Growing up in the Northern Rivers, Camphor Laurel, Cinnamomum camphora trees felt like a familiar friend. They were the boundary between my school and the school next door where all the fruit fights occurred, they were the big shady trees that created a tunnel of green on the long winding roads home. Little did I know, I would spend a good part of my adult life systematically removing them. They were deceptive friends, foes in fact.
In the 1800’s, Camphor Laurel was introduced into Australia from Asia as a garden ornamental because it was recognised as a fast growing tree that provided great shade, and a band aid fix for over clearing areas that trees could actually benefit humans. Camphor plantings then began in urban areas, public schools and on farms.
One of the earliest records of Camphor planted as an ornamental, was in Grafton. The Council of the Borough of Grafton adapted a by-law for planting and protection of trees in it’s streets and parks, after Grafton was initially stripped of it’s natural vegetation. Evidence of early plantings in Grafton suggests that among some native species, Camphor Laurel was planted in the mid to late 1870’s.
Schools in NSW and QLD were encouraged to plant on what was known as “Arbor Day” and planting operations were carried out in at least 601 schools on one particular day, with camphor trees among the species planted, to “better provide for the varying climatic conditions of different parts of the colony” (Stubbs, BJ 2012).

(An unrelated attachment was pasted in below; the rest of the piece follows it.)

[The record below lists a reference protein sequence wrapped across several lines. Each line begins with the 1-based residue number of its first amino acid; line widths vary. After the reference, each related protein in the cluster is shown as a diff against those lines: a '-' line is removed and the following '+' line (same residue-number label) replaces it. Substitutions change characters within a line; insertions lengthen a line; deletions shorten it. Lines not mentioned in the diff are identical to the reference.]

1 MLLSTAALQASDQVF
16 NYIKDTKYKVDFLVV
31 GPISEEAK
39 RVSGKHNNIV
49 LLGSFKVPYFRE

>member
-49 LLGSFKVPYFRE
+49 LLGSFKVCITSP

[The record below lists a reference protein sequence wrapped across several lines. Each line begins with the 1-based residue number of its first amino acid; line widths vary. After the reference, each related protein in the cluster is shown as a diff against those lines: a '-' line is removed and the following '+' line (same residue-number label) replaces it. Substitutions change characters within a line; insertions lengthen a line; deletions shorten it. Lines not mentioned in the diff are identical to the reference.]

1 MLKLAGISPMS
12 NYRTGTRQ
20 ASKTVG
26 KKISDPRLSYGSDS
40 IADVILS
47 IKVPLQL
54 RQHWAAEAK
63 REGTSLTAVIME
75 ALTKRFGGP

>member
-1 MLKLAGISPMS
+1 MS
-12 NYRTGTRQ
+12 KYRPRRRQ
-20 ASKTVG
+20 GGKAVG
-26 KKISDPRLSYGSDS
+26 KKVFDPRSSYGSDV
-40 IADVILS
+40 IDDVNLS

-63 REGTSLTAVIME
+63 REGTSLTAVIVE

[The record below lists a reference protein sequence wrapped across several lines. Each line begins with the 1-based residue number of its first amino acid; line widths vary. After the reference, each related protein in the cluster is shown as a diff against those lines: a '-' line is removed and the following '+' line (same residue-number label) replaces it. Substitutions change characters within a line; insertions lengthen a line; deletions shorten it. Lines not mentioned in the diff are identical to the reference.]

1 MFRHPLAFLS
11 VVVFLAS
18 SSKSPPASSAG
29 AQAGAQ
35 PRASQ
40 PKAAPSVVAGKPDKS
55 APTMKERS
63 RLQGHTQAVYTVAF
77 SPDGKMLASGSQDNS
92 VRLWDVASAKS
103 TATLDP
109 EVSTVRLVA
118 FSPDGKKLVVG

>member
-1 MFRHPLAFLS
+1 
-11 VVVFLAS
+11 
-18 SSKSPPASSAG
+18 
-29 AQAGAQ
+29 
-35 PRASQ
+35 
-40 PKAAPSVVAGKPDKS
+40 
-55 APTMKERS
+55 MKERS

So here we are, with a large, prolifically seeding tree that features a myriad of weedy attributes which include-
- a tendency to form a monoculture
- a dense yet shallow root system and shady canopy that suppresses regeneration of native seedling
- the ability to destabilise stream banks due to the shallow root system and lack of nearby native ground cover
- enthusiasm for survival. Camphor can be difficult to remove and coppice easily after being cut down
It is that time of the year, when Camphor is growing and easily spotted from a distance by the bright green new flush.
Identification of Camphor Laurel-
- They area an evergreen tree growing to 20 metres with a large, spreading canopy.
- New leaves are bright green, easily spotted from a distance in spring and summer.
- Mature leaves are dark green and glossy on top, glaucous and silvery underneath.
- A fragrant camphor scent when crushed.
- Brown to grey trunk, increasingly furrowed with age.
- Small, round green to black fruits, attractive to birds
(L) Camphor Laurel leaves and fruit. Image: Sydney Weeds Network. (R) Underside of Camphor Laurel leaf. Image: S Bacque
Bark of Camphor Laurel Image: lepidoptera.butterflyhouse.com
Camphor Laurel has become naturalised in the coastal areas from Nowra on the NSW South Coast, to Cooktown in North Queensland, with the heaviest infestations in the Northern Rivers and Grafton area. It continues to spread southwards.
Camphor Laurel grows on a wide range of soil types, preferring flood plains and soils derived from basalt. It invades areas that have been cleared or disturbed and is also particularly common among watercourses.
Camphor should be controlled as soon as possible, as the older they get the harder they are to control. There are a number of techniques available such as cut stump, foliar spray application, basal bark or stem injection. For mature trees, stem injection is the most efficient.
For some detailed information on best practice Camphor control, please refer to this document. It is imperative to take no shortcuts when treating Camphor or it will come back with a vengeance for life.
Stubbs, B. J. 2012. Savior to Scourge: a history of the introduction of the camphor tree (Cinnamomum camphora) in eastern Australia. SCU Lismore
Feature image by Gum Trees and Galaxies